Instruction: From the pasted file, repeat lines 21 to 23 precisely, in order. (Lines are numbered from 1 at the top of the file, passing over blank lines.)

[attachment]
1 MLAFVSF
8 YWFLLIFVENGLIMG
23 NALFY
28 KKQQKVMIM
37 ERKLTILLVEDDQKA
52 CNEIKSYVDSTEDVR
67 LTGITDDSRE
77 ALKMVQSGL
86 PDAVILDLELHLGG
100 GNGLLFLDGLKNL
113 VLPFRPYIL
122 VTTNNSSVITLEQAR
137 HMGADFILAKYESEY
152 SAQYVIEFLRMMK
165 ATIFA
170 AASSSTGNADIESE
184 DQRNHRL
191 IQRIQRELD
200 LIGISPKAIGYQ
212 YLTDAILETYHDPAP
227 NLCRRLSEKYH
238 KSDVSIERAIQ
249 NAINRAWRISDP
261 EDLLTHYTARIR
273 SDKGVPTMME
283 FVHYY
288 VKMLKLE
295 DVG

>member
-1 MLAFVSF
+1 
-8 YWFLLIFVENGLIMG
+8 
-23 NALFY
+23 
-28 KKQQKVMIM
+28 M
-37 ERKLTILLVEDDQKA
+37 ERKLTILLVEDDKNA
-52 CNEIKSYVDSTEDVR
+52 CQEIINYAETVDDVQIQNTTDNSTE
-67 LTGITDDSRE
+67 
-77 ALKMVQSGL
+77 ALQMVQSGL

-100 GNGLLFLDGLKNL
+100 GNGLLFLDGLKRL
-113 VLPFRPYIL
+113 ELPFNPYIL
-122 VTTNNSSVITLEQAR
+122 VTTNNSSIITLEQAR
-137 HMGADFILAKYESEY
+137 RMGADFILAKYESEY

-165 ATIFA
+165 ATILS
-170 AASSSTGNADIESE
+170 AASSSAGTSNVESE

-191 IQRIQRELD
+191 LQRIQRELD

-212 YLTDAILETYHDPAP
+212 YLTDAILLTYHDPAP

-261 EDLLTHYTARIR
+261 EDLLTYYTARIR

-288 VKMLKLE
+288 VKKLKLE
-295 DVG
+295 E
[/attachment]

227 NLCRRLSEKYH
238 KSDVSIERAIQ
249 NAINRAWRISDP